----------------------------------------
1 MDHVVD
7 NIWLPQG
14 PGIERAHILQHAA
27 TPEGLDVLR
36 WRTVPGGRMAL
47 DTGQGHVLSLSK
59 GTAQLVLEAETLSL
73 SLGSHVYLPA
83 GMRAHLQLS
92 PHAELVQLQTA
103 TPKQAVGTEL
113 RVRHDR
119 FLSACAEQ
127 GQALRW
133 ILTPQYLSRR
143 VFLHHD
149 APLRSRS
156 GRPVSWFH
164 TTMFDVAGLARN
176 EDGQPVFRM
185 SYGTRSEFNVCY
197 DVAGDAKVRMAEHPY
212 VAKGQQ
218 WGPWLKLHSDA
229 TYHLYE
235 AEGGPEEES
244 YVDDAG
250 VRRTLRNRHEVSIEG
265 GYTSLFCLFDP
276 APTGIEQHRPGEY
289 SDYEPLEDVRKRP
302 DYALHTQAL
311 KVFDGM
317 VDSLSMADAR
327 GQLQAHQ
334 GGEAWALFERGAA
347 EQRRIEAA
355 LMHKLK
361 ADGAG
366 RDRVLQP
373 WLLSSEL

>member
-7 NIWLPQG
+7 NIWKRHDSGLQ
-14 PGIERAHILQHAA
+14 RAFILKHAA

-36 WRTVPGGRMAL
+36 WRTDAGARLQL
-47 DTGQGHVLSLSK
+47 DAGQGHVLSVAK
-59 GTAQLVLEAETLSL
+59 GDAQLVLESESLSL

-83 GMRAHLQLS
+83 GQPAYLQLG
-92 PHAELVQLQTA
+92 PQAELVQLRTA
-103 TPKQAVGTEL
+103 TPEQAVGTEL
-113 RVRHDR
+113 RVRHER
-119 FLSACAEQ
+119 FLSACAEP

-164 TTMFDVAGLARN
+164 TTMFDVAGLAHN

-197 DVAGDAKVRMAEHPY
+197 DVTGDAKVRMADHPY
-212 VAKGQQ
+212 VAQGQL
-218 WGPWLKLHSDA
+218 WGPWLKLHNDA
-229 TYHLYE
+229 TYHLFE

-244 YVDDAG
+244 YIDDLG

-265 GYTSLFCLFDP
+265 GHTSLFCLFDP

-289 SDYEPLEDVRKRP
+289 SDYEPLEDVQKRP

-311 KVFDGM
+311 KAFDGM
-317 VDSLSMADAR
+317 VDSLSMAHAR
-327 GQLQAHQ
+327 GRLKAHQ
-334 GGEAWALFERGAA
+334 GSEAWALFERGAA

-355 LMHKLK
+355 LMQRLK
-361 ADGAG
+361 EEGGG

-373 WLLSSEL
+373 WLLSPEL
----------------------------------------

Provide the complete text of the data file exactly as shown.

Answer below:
1 MDHVVD
7 NIWLPQG
14 PGIERAHILQHAA
27 TPEGLDVLR
36 WRTVPGGRMAL
47 DTGQGHVLSLSK
59 GTAQLVLEAETLSL
73 SLGSHVYLPA
83 GMRAHLQLS
92 PHAELVQLQTA
103 TPKQAVGTEL
113 RVRHDR
119 FLSACAEQ
127 GQALRW
133 ILTPQYLSRR
143 VFLHHD
149 APLRSRS
156 GRPVSWFH
164 TTMFDVAGLARN
176 EDGQPVFRM
185 SYGTRSEFNVCY
197 DVAGDAKVRMAEHPY
212 VAKGQQ
218 WGPWLKLHSDA
229 TYHLYE
235 AEGGPEEES
244 YVDDAG
250 VRRTLRNRHEVSIEG
265 GYTSLFCLFDP
276 APTGIEQHRPGEY
289 SDYEPLEDVRKRP
302 DYALHTQAL
311 KVFDGM
317 VDSLSMADAR
327 GQLQAHQ
334 GGEAWALFERGAA
347 EQRRIEAA
355 LMHKLK
361 ADGAG
366 RDRVLQP
373 WLLSSEL

>member
-7 NIWLPQG
+7 NIWKRHDSGLQ
-14 PGIERAHILQHAA
+14 RAFILKHAA

-36 WRTVPGGRMAL
+36 WRTDAGARLQL
-47 DTGQGHVLSLSK
+47 DAGQGHVLSVAK
-59 GTAQLVLEAETLSL
+59 GDAQLVLESESLSL

-83 GMRAHLQLS
+83 GQPAYLQLG
-92 PHAELVQLQTA
+92 PQAELVQLRTA
-103 TPKQAVGTEL
+103 TPEQAVGTEL
-113 RVRHDR
+113 RVRHER
-119 FLSACAEQ
+119 FLSACAEP

-164 TTMFDVAGLARN
+164 TTMFDVAGLAHN

-197 DVAGDAKVRMAEHPY
+197 DVTGDAKVRMADHPY
-212 VAKGQQ
+212 VAQGQL
-218 WGPWLKLHSDA
+218 WGPWLKLHNDA
-229 TYHLYE
+229 TYHLFE

-244 YVDDAG
+244 YIDDLG

-265 GYTSLFCLFDP
+265 GHTSLFCLFDP

-289 SDYEPLEDVRKRP
+289 SDYEPLEDVQKRP

-311 KVFDGM
+311 KAFDGM
-317 VDSLSMADAR
+317 VDSLSMAHAR
-327 GQLQAHQ
+327 GRLKAHQ
-334 GGEAWALFERGAA
+334 GSEAWALFERGAA

-355 LMHKLK
+355 LMQRLK
-361 ADGAG
+361 EEGGG

-373 WLLSSEL
+373 WLLSPEL